One of the fastest growing social networks on the planet just took a big leap of faith. Facebook has officially torn down the walled garden, exposing key APIs enabling developers to extend the current Facebook experience.
Although it is not quite baked, Zuckerberg and Company are on the right track. For folks in the widget economy, this is absolutely huge. We now have the ability and permission to leverage one of the biggest audiences on the social web. Clearspring – for example – has been working with Facebook during the ‘F8 Preview’ of this platform to extend our existing Facebook integration and empower our growing development community with improved viral services and increased distribution reach.
Software juggernaut Microsoft managed to become the de facto desktop platform by successfully leveraging the 3rd party development. If the kids from Facebook can pull off a similar coup, they will go from a destination with tens of millions of users, to one with hundreds of millions of users. Think that’s big? You ain’t seen nothing yet. A couple more well-placed chess moves will position Facebook to compete with the GYM (Google, Yahoo, MSFT) crowd.
What is the next big move? A public offering. They are reportedly in the black. Microsoft has reportedly offered them a rather sizable guarantee (hundreds of millions) in exchange for the right to monetize their search. The fact that they are buying up all the property along University Ave (where their HQ is in Palo Alto), is a firm indicator that they have something far more interesting up their sleeves than a fat acquisition. My prediction is that they will file their S1 by mid-next year. With the capital garnered from an IPO, they will be free to acquire services in core areas (search, commerce, etc), continuing their platform push and giving the digital media world yet another new-comer to worry about.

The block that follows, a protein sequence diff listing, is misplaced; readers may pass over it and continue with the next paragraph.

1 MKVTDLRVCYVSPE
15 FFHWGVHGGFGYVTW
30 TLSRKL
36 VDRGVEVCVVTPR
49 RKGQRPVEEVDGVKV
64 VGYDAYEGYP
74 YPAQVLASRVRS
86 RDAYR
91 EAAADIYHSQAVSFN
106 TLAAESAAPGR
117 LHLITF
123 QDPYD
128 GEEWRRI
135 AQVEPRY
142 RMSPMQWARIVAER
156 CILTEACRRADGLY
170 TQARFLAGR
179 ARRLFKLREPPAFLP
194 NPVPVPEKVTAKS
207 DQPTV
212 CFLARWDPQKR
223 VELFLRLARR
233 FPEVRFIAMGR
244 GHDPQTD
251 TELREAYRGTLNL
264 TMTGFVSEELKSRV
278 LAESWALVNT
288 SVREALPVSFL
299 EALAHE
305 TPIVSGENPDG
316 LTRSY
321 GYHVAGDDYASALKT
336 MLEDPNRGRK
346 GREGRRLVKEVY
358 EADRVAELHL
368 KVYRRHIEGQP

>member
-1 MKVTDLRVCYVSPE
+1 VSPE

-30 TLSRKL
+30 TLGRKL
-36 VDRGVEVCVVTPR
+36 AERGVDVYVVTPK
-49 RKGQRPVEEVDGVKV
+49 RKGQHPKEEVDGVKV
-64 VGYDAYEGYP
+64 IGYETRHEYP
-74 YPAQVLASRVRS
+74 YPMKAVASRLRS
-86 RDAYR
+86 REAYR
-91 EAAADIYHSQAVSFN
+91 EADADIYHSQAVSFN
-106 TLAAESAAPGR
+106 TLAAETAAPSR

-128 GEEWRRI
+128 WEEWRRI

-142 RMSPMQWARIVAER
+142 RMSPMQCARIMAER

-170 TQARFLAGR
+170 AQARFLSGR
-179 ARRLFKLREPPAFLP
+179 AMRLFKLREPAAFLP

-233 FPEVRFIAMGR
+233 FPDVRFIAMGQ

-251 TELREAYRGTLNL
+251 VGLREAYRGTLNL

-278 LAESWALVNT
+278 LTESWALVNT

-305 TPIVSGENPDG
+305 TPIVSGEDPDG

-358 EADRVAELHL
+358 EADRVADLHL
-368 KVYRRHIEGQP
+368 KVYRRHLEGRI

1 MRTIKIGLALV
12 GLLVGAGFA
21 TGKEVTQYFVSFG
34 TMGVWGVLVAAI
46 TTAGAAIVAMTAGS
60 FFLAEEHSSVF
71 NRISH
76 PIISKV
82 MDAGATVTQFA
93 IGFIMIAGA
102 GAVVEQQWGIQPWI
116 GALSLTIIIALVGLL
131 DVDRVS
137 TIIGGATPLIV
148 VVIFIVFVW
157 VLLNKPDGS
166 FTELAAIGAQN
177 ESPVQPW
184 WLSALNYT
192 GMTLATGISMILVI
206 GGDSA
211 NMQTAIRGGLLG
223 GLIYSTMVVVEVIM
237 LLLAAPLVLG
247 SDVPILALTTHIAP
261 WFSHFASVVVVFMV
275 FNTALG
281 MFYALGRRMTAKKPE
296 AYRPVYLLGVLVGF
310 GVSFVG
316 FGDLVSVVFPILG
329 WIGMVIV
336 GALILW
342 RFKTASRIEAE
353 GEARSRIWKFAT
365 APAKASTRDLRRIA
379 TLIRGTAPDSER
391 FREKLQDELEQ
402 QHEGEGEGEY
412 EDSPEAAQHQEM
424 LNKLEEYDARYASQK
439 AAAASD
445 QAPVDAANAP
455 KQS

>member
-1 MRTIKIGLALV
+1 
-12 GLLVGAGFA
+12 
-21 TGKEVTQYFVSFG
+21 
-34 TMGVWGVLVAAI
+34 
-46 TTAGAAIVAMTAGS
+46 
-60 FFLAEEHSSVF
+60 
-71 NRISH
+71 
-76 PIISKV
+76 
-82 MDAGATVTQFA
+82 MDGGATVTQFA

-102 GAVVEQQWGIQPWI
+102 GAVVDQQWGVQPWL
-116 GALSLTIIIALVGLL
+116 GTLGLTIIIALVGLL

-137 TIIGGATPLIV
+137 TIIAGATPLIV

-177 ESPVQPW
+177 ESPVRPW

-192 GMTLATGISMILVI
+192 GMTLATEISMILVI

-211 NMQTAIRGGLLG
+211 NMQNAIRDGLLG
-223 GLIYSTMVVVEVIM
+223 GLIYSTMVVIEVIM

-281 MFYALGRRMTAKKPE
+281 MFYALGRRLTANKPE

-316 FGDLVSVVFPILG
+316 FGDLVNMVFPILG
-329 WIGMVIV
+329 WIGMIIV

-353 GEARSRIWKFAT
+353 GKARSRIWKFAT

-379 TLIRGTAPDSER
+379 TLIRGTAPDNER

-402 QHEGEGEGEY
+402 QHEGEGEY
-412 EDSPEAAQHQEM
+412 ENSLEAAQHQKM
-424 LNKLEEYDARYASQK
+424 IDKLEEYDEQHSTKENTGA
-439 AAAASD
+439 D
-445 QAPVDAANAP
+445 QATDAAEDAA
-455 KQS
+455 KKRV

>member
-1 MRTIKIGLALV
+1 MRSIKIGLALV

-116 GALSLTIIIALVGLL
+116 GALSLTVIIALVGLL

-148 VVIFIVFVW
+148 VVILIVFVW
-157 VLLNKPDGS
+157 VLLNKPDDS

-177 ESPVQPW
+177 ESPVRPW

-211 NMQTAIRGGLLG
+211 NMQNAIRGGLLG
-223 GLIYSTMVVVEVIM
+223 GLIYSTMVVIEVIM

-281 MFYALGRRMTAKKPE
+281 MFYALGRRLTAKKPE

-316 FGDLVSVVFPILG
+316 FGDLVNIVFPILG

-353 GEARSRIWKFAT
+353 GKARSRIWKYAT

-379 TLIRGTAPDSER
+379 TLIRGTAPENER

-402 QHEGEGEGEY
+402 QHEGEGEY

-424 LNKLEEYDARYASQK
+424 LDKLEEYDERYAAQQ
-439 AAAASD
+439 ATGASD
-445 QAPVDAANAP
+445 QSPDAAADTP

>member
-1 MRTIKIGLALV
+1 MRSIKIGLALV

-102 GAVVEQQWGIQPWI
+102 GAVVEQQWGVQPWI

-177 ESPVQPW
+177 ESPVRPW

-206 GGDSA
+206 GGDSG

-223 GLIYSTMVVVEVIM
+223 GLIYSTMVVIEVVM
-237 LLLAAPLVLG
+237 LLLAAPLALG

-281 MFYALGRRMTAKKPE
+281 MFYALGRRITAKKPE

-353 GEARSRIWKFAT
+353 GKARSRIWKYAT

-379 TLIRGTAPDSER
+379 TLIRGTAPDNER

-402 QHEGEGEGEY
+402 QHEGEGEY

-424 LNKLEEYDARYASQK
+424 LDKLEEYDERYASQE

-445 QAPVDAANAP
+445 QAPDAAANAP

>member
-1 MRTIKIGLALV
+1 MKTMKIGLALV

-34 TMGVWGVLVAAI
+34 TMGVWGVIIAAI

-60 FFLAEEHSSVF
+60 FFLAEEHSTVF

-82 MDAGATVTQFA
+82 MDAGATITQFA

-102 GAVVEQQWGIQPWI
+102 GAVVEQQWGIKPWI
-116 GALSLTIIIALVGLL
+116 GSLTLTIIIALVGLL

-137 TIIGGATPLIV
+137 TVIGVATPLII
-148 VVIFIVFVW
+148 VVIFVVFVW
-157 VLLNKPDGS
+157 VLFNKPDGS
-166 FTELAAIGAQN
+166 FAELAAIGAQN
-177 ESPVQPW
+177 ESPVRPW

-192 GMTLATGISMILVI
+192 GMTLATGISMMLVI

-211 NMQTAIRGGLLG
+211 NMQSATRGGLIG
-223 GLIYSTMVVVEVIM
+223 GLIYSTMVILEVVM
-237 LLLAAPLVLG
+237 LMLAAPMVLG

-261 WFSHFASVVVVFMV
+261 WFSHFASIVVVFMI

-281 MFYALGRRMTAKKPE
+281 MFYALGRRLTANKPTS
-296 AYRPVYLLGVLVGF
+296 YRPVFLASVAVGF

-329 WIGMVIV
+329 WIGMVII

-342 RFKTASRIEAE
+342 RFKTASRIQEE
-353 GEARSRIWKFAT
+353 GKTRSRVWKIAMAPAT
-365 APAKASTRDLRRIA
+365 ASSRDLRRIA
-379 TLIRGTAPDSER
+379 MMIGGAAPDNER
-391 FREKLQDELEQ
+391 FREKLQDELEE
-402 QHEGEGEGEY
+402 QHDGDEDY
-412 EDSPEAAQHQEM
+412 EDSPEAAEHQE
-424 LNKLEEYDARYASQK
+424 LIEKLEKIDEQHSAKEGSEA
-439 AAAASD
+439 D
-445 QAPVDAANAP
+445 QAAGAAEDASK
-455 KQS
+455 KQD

So let’s assume that this happens. Facebook goes public. How will this impact venture investment in the Web 2.0 space? This would be the first real public liquidity event in a space characterized by acquisition-centric exits (Flickr, YouTube, etc). Will this be the proverbial spark to light the real boom? Will this be a catalyst the likes of the Netscape public offering during Web 1.0? Is Facebook the next Google? I don’t really know. But it sure is fun to think about.
Anyway congrats to Dave Morin and team for pulling it off. See you guys on the flip-side.